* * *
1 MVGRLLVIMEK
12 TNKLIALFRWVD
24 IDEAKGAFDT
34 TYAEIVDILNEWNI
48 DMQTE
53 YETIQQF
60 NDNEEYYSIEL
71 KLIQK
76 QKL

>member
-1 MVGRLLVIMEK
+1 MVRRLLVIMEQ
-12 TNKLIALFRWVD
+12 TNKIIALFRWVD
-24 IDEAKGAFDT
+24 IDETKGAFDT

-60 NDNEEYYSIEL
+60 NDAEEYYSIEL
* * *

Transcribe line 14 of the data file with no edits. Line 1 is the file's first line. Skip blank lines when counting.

+12 TNKIIALFRWVD